Archaeology Fabulous Finds
When people think about archaeology they often recall amazing finds of treasure. Gold and jewels like the Staffordshire Hoard spring to mind.
However, any archaeologist will tell you that while gold finds are hugely exciting, their real interest is in what they can tell us about the past. What sort of lives did the people who owned them, or came into contact with them, live? How and when did they end up where they were found?
The archaeology collections at Plymouth contain some truly amazing objects. Some are beautiful gold items of treasure. Others may not look so lovely but the information they reveal is fabulous.
Bronze age button (PLYMG: 1898.853)
This button was excavated from a burial mound at Fernworthy by the Dartmoor Exploration Committee. Their subsequent report was presented at Honiton in August 1898.
The same burial mound revealed fragments of a ceramic beaker, a flint blade and a bronze and wooden object, interpreted as probably being the remains of a small knife. There was speculation at the time that the button or ‘dress fastener’ may have been buried with clothing which had not survived. According to the report the button was located about two feet north west of a central pit within the mound.
The excavators believed the button was made of Kimmeridge ‘coal’ and described the upper surface as having a polished brown lustre. This colour was taken as being conclusive evidence that the button was not jet or ‘cannel coal’ from Yorkshire. However, conservators examining the button prior to its display in 2008 identified the material as jet.
Buttons identified as being made of Whitby jet have been found from elsewhere in Britain, including the Midlands and Scotland. Generally, they are dated to the late Neolithic or Early Bronze Age. The Fernworthy button is dated by association with the ceramic beaker found in the same burial mound, to around 2250-1950 BC.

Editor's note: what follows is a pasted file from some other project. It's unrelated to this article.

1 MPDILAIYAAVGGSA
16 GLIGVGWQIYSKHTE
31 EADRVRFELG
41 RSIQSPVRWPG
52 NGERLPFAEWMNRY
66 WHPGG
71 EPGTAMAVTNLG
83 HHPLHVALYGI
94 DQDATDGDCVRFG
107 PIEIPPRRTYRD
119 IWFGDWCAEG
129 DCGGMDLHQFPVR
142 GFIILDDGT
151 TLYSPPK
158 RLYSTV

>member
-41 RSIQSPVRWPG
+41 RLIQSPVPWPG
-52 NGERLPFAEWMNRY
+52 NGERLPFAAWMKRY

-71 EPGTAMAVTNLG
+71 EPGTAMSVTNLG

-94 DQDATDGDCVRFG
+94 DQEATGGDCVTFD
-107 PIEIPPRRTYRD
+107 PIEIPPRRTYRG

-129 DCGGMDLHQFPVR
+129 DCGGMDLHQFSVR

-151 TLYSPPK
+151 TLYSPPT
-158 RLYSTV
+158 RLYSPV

There is no conclusive evidence as to exactly how jet buttons were used. However, it has been suggested that the buttons from a Scottish burial were worn around the waist. Jet buttons would have been high status objects. Experts have also suggested that because jet is electrostatic, meaning it attracts small particles when rubbed, it might have been regarded as magical.
Baring Gould, Robert Burnard, J. Brooking Rowe, John D. Pode, R. Hansford Worth. 1898. Fifth Report of the Dartmoor Exploration Committee. In Transactions of the Devonshire Association. Volume 30 pp 97-115
Bronze age gold rings
Archaeologists remain undecided as to precisely what this type of gold ring was used for. The current weight of expert opinion is that they were not used as currency. This is mainly because they are not of any fixed weight or gold content. However, not everyone has completely ruled out the idea that they might have played a role in high status social exchanges. Gold was an extremely valuable commodity during the Bronze Age.
An idea which has grown in popularity is that they were used as a form of adornment. The suggestion that they are ‘tress-rings’, used to decorate the hair, has been around for many years.
Other theories are based on parallels to similar shaped objects used by various cultures around the world. These range from their being used as earrings, nose rings, lip rings, eyebrow rings and nipple rings. In fact, the collections at Plymouth include earrings made of shell from Papua New Guinea of a very similar shape to Bronze Age examples.
However, while it is tempting to draw parallels, there is no direct evidence to back up any of the various theories. It is also possible that the way they were used changed over time or that they were used differently by different groups of people. As such, for the time being, the intrigue as to what exactly these objects were used for, remains.
The rings are cast of solid gold. They date to around 1000-800 BC, the later part of the Bronze Age.
Found in the South Hams by Mr. Graham Fisher.
Gold and sapphire ring (PLYMG: AR.2006.162)
This fabulous finger ring was found near Dunterton, Devon. It would have belonged to someone who wielded significant wealth and power. The ring is similar to two Exeter rings which are believed to have belonged to clergymen in the upper levels of the church hierarchy. At least a dozen sapphire rings have been found in the graves of medieval bishops and they are thought to be the rings with which the bishops were consecrated.
In the Medieval period sapphires were thought to help maintain chastity and as clergymen were supposed to be celibate wearing a sapphire ring would have been particularly appropriate. The ring is of very fine quality may possibly originate from a school of gem cutting based in the West of England. Dunterton lies on the route between the medieval priory at Launceston and the abbey at Tavistock. The ring dates to around AD 1200-1300.
Found by a Plymouth metal detectorist.